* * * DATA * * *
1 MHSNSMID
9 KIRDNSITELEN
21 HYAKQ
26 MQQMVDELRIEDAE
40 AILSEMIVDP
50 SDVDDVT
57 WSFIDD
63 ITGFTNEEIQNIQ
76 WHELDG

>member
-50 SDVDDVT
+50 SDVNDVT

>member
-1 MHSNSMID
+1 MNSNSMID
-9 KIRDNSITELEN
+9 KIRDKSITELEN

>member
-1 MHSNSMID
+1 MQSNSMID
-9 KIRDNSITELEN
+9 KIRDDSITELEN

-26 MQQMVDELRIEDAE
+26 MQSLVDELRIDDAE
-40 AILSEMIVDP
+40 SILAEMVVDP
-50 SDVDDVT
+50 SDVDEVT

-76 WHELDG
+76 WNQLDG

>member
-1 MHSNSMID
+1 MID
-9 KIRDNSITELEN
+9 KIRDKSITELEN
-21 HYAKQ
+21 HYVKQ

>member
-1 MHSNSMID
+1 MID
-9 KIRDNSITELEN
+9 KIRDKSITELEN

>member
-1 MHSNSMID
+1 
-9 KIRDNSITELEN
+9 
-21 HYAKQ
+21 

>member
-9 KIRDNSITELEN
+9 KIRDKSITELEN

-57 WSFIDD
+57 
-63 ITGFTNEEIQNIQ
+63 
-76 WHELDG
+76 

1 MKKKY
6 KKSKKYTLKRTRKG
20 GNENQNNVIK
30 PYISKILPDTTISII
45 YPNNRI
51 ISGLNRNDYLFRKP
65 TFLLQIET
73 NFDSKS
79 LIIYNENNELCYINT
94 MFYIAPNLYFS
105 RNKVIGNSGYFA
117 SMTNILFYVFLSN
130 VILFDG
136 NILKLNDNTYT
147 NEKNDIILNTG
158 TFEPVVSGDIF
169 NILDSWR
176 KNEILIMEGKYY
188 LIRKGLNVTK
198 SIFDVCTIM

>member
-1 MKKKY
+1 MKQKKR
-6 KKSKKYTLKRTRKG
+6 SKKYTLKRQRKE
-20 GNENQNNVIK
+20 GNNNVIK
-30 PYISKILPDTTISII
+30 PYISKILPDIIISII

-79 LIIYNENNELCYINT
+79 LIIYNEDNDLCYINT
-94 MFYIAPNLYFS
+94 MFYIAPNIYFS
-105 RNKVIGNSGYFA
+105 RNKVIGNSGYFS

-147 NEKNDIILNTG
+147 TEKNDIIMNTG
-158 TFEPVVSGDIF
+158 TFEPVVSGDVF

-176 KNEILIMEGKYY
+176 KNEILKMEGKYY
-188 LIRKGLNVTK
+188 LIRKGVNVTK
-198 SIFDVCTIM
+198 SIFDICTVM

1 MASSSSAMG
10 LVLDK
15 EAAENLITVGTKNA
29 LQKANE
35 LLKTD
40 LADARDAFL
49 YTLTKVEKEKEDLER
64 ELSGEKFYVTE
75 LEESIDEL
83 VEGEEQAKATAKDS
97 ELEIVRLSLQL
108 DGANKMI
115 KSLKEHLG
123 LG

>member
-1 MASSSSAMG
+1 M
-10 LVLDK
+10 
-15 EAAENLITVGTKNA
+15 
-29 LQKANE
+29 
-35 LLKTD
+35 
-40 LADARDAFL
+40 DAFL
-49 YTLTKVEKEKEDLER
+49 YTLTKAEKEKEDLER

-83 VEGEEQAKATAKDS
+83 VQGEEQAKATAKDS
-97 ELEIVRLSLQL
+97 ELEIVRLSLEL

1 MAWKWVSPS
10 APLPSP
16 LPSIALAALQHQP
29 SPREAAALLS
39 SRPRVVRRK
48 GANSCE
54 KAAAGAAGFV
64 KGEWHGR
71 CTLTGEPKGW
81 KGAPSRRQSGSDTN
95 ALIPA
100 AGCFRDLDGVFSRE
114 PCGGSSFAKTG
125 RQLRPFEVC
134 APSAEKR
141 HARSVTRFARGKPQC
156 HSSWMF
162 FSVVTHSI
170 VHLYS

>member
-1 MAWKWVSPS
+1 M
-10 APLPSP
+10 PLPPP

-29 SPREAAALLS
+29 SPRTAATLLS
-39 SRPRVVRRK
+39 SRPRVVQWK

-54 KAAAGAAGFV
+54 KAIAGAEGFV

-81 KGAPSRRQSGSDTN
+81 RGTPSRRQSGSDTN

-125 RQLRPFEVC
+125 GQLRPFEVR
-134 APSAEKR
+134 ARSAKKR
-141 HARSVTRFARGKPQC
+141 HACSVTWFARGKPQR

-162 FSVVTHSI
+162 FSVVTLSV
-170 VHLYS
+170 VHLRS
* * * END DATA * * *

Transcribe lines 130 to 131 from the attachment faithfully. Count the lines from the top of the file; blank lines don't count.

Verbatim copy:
+40 DAFL
-49 YTLTKVEKEKEDLER